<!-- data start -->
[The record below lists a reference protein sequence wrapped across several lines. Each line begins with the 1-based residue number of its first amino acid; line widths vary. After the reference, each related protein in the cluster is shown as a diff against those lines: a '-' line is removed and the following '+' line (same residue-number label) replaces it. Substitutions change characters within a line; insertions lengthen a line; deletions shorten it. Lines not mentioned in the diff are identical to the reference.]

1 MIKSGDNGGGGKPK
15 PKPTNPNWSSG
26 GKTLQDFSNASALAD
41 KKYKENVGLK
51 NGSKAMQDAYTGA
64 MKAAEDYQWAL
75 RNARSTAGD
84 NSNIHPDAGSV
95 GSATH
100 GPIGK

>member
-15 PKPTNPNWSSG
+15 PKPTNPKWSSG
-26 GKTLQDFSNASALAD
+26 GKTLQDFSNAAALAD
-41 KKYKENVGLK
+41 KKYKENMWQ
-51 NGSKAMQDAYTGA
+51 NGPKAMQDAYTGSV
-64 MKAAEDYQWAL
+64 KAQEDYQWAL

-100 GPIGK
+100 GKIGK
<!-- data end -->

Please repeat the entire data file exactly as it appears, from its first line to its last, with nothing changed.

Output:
[The record below lists a reference protein sequence wrapped across several lines. Each line begins with the 1-based residue number of its first amino acid; line widths vary. After the reference, each related protein in the cluster is shown as a diff against those lines: a '-' line is removed and the following '+' line (same residue-number label) replaces it. Substitutions change characters within a line; insertions lengthen a line; deletions shorten it. Lines not mentioned in the diff are identical to the reference.]

1 MIKSGDNGGGGKPK
15 PKPTNPNWSSG
26 GKTLQDFSNASALAD
41 KKYKENVGLK
51 NGSKAMQDAYTGA
64 MKAAEDYQWAL
75 RNARSTAGD
84 NSNIHPDAGSV
95 GSATH
100 GPIGK

>member
-15 PKPTNPNWSSG
+15 PKPTNPKWSSG
-26 GKTLQDFSNASALAD
+26 GKTLQDFSNAAALAD
-41 KKYKENVGLK
+41 KKYKENMWQ
-51 NGSKAMQDAYTGA
+51 NGPKAMQDAYTGSV
-64 MKAAEDYQWAL
+64 KAQEDYQWAL

-100 GPIGK
+100 GKIGK